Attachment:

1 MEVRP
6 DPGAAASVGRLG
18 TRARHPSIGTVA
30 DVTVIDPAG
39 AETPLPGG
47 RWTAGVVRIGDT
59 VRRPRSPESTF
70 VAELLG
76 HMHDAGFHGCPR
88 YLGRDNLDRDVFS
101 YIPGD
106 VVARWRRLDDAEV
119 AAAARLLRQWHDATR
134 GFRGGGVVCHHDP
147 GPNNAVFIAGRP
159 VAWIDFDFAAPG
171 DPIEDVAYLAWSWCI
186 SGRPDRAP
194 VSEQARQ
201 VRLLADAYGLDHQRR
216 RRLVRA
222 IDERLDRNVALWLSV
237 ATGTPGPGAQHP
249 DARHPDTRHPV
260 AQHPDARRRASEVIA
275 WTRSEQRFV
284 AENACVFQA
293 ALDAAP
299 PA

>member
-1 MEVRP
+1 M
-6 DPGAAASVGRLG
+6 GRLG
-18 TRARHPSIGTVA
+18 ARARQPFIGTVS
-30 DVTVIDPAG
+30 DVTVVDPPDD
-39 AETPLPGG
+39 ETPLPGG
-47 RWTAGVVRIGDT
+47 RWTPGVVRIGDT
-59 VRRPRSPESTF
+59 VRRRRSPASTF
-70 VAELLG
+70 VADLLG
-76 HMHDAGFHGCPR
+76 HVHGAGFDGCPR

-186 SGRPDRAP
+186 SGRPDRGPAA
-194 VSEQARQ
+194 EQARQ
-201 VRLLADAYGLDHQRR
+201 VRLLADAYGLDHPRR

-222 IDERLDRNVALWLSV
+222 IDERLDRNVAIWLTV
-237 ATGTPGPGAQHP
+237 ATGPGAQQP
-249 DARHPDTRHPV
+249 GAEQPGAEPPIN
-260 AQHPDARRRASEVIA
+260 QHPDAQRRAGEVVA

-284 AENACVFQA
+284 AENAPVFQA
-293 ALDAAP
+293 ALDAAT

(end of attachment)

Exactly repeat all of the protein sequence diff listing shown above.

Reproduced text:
1 MEVRP
6 DPGAAASVGRLG
18 TRARHPSIGTVA
30 DVTVIDPAG
39 AETPLPGG
47 RWTAGVVRIGDT
59 VRRPRSPESTF
70 VAELLG
76 HMHDAGFHGCPR
88 YLGRDNLDRDVFS
101 YIPGD
106 VVARWRRLDDAEV
119 AAAARLLRQWHDATR
134 GFRGGGVVCHHDP
147 GPNNAVFIAGRP
159 VAWIDFDFAAPG
171 DPIEDVAYLAWSWCI
186 SGRPDRAP
194 VSEQARQ
201 VRLLADAYGLDHQRR
216 RRLVRA
222 IDERLDRNVALWLSV
237 ATGTPGPGAQHP
249 DARHPDTRHPV
260 AQHPDARRRASEVIA
275 WTRSEQRFV
284 AENACVFQA
293 ALDAAP
299 PA

>member
-1 MEVRP
+1 M
-6 DPGAAASVGRLG
+6 GRLG
-18 TRARHPSIGTVA
+18 ARARQPFIGTVS
-30 DVTVIDPAG
+30 DVTVVDPPDD
-39 AETPLPGG
+39 ETPLPGG
-47 RWTAGVVRIGDT
+47 RWTPGVVRIGDT
-59 VRRPRSPESTF
+59 VRRRRSPASTF
-70 VAELLG
+70 VADLLG
-76 HMHDAGFHGCPR
+76 HVHGAGFDGCPR

-186 SGRPDRAP
+186 SGRPDRGPAA
-194 VSEQARQ
+194 EQARQ
-201 VRLLADAYGLDHQRR
+201 VRLLADAYGLDHPRR

-222 IDERLDRNVALWLSV
+222 IDERLDRNVAIWLTV
-237 ATGTPGPGAQHP
+237 ATGPGAQQP
-249 DARHPDTRHPV
+249 GAEQPGAEPPIN
-260 AQHPDARRRASEVIA
+260 QHPDAQRRAGEVVA

-284 AENACVFQA
+284 AENAPVFQA
-293 ALDAAP
+293 ALDAAT